Recovery Oriented Cognitive Therapy (CT-R) and Cognitive Behavioral Therapy (CBT)

CBT therapy and Recovery Oriented Cognitive Therapy (CT-R) in PA

When meeting with new clients, we often hear how they’re looking for something different from previous therapy experiences. They usually describe meeting regularly with a mental health counselor or psychologist, talking about their past week(s) since their last session, sometimes feeling validated and better, but noticing that this feeling often doesn’t last long. Although traditional talk therapy can be effective in alleviating some symptoms or challenges, sometimes a change of pace or a more nuanced form of treatment might be needed.

In recent years, there has been a growing interest in evidenced based psychotherapy (EBP) approaches to mental health treatment. Two of the most commonly used approaches are Recovery Oriented Cognitive Therapy (CT-R) and Cognitive Behavioral Therapy (CBT). CT-R and CBT are both evidence-based therapies (EBT) that are commonly used to treat a diverse range of mental health issues. While they share some similarities in their approaches, there are also significant differences between the two. In this blog post, we will explore the key differences between CT-R and CBT.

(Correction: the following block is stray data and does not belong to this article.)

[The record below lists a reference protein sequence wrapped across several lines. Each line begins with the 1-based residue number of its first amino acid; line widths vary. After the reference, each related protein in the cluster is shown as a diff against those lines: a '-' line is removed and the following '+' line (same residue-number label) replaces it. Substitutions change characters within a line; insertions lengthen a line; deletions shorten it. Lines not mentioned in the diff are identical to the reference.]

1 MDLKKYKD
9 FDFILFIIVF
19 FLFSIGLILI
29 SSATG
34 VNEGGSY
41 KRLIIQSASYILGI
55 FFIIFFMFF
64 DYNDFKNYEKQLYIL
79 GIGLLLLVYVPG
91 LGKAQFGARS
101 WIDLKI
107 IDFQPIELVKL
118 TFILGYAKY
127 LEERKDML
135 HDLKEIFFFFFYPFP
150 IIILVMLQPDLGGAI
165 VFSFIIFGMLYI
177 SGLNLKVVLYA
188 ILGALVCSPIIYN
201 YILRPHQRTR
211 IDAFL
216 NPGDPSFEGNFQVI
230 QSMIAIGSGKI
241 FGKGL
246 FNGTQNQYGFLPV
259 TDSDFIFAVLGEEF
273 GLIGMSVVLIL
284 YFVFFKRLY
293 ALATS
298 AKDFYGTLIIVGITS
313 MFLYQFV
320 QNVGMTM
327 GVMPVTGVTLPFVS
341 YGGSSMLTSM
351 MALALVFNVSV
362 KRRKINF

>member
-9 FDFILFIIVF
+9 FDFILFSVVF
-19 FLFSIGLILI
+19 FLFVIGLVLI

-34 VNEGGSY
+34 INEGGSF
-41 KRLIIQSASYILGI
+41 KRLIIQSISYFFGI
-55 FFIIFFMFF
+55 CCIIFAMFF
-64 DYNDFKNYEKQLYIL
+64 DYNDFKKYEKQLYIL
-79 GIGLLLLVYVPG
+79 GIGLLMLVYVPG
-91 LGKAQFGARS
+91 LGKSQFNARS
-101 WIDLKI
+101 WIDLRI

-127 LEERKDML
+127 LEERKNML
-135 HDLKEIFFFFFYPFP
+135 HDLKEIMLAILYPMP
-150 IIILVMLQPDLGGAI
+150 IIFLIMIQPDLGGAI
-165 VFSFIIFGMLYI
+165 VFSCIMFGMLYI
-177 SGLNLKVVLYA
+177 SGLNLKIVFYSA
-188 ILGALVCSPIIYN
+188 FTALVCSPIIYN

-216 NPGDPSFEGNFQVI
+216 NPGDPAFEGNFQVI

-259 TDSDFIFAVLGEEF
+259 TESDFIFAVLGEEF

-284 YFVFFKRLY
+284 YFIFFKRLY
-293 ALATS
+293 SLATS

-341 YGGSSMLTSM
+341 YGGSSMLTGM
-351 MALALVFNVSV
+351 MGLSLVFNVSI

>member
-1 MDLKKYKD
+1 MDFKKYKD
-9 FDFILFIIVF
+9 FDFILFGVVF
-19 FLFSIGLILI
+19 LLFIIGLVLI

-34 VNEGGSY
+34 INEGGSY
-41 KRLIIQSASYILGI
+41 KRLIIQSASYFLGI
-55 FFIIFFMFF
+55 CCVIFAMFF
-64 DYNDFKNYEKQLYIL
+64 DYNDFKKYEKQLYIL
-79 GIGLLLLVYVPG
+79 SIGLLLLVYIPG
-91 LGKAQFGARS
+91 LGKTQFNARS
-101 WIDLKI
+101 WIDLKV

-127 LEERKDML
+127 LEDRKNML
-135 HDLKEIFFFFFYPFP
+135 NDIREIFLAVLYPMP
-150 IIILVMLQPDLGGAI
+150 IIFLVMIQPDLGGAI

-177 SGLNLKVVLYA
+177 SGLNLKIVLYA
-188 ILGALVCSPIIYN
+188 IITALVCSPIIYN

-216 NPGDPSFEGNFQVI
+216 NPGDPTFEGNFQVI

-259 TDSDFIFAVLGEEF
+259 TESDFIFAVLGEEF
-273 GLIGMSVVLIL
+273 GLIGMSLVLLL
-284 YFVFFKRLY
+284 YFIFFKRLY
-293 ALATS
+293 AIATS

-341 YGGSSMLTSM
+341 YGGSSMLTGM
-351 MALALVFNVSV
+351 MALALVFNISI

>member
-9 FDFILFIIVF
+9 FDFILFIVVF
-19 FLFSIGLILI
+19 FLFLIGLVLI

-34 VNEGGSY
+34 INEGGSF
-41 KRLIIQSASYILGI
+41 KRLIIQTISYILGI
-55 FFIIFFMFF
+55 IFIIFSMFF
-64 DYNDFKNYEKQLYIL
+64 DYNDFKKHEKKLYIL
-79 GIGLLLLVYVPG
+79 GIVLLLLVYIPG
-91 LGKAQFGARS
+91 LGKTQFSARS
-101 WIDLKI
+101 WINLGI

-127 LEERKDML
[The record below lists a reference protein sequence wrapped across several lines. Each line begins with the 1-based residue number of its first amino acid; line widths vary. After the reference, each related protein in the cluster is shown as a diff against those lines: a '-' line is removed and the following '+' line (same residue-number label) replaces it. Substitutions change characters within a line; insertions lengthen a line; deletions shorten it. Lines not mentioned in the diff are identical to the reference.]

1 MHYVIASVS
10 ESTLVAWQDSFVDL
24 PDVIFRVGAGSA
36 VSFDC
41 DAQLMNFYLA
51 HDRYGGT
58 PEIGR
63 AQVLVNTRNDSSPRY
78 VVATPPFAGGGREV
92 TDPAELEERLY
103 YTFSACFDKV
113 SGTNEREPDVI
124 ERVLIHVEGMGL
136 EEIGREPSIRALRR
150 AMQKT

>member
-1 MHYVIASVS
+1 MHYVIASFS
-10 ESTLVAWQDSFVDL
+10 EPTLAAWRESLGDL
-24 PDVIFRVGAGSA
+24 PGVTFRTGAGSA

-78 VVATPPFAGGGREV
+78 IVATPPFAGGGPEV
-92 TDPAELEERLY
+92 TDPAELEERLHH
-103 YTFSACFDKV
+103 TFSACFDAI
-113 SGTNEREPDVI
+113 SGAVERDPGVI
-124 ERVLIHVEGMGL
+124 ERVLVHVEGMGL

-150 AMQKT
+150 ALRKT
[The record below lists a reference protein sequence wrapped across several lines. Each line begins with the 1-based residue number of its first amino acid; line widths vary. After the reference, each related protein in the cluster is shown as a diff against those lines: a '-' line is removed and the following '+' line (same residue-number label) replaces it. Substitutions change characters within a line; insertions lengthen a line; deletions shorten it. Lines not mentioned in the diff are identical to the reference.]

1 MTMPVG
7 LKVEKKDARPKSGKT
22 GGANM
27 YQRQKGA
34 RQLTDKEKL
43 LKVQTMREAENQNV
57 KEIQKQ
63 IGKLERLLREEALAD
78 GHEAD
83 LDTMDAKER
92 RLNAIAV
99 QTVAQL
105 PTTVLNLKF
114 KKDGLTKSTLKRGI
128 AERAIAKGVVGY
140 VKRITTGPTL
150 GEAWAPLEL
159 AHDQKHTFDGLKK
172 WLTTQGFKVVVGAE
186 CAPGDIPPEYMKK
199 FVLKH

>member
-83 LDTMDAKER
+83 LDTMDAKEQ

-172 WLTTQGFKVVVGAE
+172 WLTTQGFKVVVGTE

What is Recovery-Oriented Cognitive Therapy (CT-R)?

Recovery-Oriented Cognitive Therapy is a newer form of therapy that is based on the important foundational principles of Cognitive Therapy (CT), but places a greater emphasis on the client’s recovery journey and personal growth. It is designed to help people with mental health conditions to develop their own goals and take an active role in their recovery by focusing on their own beliefs, values, and most of all aspirations.

CT-R is based on the idea that mental health conditions can be activated by negative/defeatist beliefs that will result in changes in mood and behavior. CT-R emphasizes that the best way to help people recover is by placing importance on self-determination and empowerment, as well as the development of coping skills and strategies to manage symptoms. The therapist works with the client to develop a collaborative relationship, where the client is an active participant in their own recovery journey while finding new ways to think and behave.